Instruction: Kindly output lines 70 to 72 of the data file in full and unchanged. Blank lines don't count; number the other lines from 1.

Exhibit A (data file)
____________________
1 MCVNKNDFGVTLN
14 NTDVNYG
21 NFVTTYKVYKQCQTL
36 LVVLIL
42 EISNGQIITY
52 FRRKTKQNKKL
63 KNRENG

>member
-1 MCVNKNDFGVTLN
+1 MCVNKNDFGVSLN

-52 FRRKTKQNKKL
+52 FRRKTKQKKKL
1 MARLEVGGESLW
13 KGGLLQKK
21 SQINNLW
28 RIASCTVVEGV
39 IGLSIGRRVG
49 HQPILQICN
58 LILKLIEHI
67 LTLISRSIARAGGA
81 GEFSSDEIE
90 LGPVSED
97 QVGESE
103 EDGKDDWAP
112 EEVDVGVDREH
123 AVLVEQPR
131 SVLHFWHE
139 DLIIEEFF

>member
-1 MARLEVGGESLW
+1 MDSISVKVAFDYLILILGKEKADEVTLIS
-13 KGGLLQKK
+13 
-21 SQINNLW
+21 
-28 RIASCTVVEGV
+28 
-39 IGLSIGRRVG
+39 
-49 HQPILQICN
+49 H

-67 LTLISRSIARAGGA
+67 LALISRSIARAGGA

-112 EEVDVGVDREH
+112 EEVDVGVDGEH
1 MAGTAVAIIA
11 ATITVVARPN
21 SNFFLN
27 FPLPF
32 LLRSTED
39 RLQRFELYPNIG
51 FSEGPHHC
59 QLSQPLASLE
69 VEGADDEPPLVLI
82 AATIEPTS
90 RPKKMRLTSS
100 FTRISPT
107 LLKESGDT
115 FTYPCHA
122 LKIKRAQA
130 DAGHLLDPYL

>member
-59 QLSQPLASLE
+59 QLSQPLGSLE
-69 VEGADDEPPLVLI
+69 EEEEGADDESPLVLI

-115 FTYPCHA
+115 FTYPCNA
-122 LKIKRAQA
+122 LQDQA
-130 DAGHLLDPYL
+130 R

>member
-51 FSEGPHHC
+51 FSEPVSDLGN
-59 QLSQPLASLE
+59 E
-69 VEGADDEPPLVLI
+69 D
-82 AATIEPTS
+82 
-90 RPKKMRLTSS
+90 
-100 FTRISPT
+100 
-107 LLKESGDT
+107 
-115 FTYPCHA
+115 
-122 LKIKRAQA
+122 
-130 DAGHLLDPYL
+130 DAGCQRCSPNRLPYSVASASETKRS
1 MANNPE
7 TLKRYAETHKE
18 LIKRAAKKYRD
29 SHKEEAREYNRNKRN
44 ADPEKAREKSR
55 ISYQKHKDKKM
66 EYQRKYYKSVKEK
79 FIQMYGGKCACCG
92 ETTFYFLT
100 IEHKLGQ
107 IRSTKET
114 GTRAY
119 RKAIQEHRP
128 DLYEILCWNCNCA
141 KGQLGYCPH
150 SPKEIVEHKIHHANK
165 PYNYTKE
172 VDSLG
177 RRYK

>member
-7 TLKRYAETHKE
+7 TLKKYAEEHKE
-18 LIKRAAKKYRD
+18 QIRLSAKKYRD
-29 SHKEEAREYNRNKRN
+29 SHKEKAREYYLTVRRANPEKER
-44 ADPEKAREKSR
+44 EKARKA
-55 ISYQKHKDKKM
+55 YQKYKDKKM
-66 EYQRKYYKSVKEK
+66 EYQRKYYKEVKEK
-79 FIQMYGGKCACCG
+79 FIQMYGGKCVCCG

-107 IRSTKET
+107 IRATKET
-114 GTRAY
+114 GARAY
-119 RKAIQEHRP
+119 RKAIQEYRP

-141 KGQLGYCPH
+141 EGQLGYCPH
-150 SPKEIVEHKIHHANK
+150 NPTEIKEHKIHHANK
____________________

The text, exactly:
+122 LQDQA
-130 DAGHLLDPYL
+130 R